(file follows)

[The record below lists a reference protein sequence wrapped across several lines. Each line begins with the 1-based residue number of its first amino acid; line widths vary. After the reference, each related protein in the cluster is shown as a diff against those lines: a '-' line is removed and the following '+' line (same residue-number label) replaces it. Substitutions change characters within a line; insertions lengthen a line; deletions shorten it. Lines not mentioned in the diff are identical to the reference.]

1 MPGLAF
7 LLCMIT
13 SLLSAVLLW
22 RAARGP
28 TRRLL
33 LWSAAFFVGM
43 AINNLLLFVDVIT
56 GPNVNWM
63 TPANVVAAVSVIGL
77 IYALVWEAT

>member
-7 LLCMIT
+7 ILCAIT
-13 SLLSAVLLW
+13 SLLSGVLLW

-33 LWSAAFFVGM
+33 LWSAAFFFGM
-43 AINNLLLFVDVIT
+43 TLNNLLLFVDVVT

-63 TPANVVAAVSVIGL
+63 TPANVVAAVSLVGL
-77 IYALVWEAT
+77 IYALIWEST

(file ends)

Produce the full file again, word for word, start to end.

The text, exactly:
[The record below lists a reference protein sequence wrapped across several lines. Each line begins with the 1-based residue number of its first amino acid; line widths vary. After the reference, each related protein in the cluster is shown as a diff against those lines: a '-' line is removed and the following '+' line (same residue-number label) replaces it. Substitutions change characters within a line; insertions lengthen a line; deletions shorten it. Lines not mentioned in the diff are identical to the reference.]

1 MPGLAF
7 LLCMIT
13 SLLSAVLLW
22 RAARGP
28 TRRLL
33 LWSAAFFVGM
43 AINNLLLFVDVIT
56 GPNVNWM
63 TPANVVAAVSVIGL
77 IYALVWEAT

>member
-7 LLCMIT
+7 ILCAIT
-13 SLLSAVLLW
+13 SLLSGVLLW

-33 LWSAAFFVGM
+33 LWSAAFFFGM
-43 AINNLLLFVDVIT
+43 TLNNLLLFVDVVT

-63 TPANVVAAVSVIGL
+63 TPANVVAAVSLVGL
-77 IYALVWEAT
+77 IYALIWEST